The film flashbacks to when he was an unemployed writer experiencing writer’s block. His hair is long, and he is living in an apartment that is a complete mess. The speed of the shots slows down and the dark lighting and setting create a slower atmosphere of failure and depression. He has trouble connecting with people around him, and no one understands him. The conversations in his head are disembodied and he responds clearly. He runs into his ex-brother-in-law who gives him the drug. When he takes the drug when he is in a stairwell. The lighting changes from grey and black to yellow and orange. The colors pop and the director used a hue saturation. The music is an electronic trance, and it speeds up and is composed by Brian Eno and Trent Reznor. The effect is to transform the character’s POV.
Limitless (2011) “Time Skipping Scene” directed by Neil Burger
Eddie Morra begins to realize something is different. He returns home to find his apartment is a disgusting pigsty The director uses a green screen to impose multiple images of Eddie Morra cleaning his apartment to create the effect of his being uber-efficient. As he cleans, the character multiplies to show how this drug activates the mind and body. The scene itself is filmed in third-person preference with outer body POV It is lit in a dark, yellow-orange tint to create a dream-like sequence. The end of the scene shows his apartment Is spotless and light begins to enter the apartment.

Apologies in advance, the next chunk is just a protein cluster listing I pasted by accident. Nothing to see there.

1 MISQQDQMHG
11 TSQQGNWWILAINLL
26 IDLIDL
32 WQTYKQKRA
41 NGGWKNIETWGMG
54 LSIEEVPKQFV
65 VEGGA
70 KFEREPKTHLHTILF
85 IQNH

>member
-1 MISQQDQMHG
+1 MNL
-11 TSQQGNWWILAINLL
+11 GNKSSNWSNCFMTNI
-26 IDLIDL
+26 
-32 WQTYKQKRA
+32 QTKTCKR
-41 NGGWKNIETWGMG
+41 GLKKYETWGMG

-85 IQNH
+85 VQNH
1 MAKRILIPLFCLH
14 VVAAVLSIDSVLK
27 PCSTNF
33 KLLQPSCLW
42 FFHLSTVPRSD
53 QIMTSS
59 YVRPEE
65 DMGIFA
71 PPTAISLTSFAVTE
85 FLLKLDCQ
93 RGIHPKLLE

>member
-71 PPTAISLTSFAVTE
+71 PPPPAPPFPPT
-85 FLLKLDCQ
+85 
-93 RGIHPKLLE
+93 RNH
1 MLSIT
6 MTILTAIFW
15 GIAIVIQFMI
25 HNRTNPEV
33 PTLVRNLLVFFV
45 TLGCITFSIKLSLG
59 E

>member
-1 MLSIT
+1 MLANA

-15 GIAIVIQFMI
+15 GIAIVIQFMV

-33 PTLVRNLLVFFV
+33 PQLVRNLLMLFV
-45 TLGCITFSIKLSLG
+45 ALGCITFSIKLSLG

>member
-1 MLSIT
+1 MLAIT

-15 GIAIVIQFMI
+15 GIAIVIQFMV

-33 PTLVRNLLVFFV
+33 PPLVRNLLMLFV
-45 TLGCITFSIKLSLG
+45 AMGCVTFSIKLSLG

The story shifts to his manuscript and he finishes his book and hands in his manuscript. With the money he makes, he begins to trade online and soon makes millions. The overnight success of Eddie Morra in the financial market draws attention, and he becomes involved with a big investor, Carl Look, (Robert DeNiro). Eddie Morra becomes involved in financial markets and begins making huge sums of money. He meets powerful men and eventually becomes found out that he takes a pill that produces mental acuity. An element of danger is present throughout the film. Once Eddie Morra begins making money in finance, he attracts dangerous people who are interested in his ability to predict investments. He begins to be followed and there is an assassination attempt.
The film is edited to create speed and suspense, and expose the corruption of the finance world, pharmaceutical business, and politicians. In the long run, his hyper-intelligence, rather than solving his problems, creates bigger problems for him, as he nearly loses his life. His greed represents not only his individual greed but societal values, where super-intelligence is used to make money, not solve social and world problems. The end of the film is chaotic, and he manages to fight off his would-be assassins. In the end, it is unclear if he is off the drug or not, but he manufactures the pill in how own warehouses. The director’s use of special effects, speed, lighting, and music created a visually exciting film that captures the promise of what science can offer humanity in the future.